Measures must be taken which protect civilians from physical harm but also from the invisible, psychological harm from abuses like sexual violence, torture in detention, or not knowing the fate of missing loved ones.
We must also move beyond the victim mindset to understand people and communities as agents of their own protection and experts of their own situation. They have individual needs, but they also have individual skills, capacities and enormous resilience.
They do not wait for external interventions to address the problems and threats they are facing. They decide how best to travel in groups and to ensure that children, older people and people with disabilities are not left behind during flight, choosing in advance which road to take, discussing locations to avoid and negotiating directly with weapons bearers. Connectivity has strengthened the possibilities for self-protection measures and we all need to adapt to these new developments.
While we ask more from the members of the Security Council and the international community at large, we ask at the very least that you do not hinder people in need in their effort to protect themselves.
Too often do we see that in addition to being exposed to war and violence, populations are stopped from reaching safer spaces, are constrained by bureaucratic obstacles and are limited in their free movement.
Dear colleagues, in putting people at the center, we can see that protective layers must be built across three interconnected spheres in which proactive policies and practices of protection are needed: individual, community, and contextual levels.
When an individual faces immediate threats to safety and dignity, harm can be greatly reduced by strict adherence to the rules regulating the use of force, through more stringent arms controls and through humane treatment in transfers of detainees and in detention.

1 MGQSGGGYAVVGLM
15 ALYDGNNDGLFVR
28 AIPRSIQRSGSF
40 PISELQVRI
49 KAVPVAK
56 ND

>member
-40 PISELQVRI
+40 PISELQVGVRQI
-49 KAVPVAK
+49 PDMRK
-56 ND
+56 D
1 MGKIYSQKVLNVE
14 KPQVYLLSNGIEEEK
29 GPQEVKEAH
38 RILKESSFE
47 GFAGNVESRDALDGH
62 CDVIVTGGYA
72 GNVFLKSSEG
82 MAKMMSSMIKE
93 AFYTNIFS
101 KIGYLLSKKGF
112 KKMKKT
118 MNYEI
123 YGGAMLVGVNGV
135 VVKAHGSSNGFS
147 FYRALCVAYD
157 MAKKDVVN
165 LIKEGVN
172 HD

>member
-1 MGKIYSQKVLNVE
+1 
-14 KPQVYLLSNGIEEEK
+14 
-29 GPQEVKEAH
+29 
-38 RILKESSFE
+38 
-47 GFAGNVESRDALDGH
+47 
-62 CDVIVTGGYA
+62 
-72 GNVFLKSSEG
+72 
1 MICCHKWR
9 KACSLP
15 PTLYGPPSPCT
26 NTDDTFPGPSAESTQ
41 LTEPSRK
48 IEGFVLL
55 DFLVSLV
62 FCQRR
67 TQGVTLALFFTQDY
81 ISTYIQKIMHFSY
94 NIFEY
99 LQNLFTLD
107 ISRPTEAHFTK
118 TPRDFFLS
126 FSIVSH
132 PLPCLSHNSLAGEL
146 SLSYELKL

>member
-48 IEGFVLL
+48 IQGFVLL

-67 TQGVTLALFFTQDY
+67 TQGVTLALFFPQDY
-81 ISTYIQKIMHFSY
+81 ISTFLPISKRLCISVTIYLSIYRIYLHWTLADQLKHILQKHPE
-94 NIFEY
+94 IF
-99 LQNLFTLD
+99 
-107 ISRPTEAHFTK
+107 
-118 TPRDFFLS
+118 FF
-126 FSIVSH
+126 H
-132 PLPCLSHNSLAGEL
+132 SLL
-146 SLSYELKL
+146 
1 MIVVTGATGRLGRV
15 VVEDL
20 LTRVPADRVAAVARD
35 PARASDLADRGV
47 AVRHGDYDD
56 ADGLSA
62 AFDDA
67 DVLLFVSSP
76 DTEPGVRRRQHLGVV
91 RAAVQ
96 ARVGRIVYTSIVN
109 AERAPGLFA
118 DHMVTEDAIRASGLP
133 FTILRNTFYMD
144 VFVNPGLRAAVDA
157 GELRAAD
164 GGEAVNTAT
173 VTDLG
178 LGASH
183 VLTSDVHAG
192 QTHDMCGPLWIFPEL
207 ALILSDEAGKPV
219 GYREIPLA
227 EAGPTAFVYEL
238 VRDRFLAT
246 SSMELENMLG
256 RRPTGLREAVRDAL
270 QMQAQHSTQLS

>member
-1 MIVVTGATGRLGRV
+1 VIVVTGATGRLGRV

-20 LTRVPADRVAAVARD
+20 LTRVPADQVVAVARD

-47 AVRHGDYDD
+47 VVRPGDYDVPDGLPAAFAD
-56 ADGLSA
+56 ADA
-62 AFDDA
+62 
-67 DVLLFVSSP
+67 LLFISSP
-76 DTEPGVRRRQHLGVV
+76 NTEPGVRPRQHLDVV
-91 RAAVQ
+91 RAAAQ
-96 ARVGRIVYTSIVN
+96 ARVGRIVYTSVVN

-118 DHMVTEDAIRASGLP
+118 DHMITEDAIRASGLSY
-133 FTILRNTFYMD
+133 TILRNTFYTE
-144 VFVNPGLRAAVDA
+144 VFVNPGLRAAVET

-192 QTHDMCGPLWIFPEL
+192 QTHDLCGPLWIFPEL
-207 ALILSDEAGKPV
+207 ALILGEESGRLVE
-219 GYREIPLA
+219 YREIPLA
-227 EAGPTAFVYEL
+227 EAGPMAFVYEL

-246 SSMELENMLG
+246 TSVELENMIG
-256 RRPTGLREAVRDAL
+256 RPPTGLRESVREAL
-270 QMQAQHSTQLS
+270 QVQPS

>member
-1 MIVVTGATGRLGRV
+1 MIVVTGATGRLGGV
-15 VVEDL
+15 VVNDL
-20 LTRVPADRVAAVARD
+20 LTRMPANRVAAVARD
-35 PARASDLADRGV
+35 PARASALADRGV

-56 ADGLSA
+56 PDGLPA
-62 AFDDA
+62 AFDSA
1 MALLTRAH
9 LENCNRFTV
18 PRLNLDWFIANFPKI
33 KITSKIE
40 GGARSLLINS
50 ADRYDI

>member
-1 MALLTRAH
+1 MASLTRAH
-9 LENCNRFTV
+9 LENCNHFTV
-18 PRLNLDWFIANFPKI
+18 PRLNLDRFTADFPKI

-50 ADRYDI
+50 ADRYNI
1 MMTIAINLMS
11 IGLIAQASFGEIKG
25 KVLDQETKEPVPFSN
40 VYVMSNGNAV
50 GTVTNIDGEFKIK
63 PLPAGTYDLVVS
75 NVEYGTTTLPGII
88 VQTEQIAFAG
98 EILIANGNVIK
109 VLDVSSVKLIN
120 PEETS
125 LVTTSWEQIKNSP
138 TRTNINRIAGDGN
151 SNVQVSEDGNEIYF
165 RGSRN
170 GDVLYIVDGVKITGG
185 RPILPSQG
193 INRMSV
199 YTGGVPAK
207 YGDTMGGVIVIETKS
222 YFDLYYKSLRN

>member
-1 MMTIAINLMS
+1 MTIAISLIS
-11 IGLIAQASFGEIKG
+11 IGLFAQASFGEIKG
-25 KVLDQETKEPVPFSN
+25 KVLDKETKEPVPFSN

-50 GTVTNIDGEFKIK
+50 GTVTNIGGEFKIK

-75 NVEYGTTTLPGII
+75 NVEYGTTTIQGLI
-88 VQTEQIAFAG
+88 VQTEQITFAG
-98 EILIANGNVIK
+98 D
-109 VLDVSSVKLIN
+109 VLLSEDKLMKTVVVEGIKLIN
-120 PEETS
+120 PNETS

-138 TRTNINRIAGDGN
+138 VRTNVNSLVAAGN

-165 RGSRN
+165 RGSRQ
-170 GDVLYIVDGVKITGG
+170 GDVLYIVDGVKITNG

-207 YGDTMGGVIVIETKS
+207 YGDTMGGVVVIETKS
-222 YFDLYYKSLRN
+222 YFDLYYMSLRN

We cannot gloss over the issue of missing people. Hundreds of thousands of people – if not millions – are missing worldwide.
Their family members suffer deep losses, unanswered questions, their pain only deepening with time. Such festering wounds can harm the fabric of whole societies, undermining relations between groups and nations, sometimes decades after the original events.
For the sake of individuals, and whole communities, the humanitarian imperative is clear: families have a right to know the fate of their loved ones and States must take steps which prevent people from going missing in the first place, for instance by registering detainees and notifying their families. The ICRC and the Red Cross and Red Crescent Movement overall stand ready to support States in these efforts.
The ICRC has made specific efforts to ensure that community-based protection approaches are integrated more systematically into their responses. This is part of our commitment to being accountable to affected populations.
Importantly, these activities can never be considered a substitute for the protection responsibilities of authorities, and States. States must put measures in place to protect their population in line with their obligations. Communities need space to protect themselves and States must be more proactive in granting it.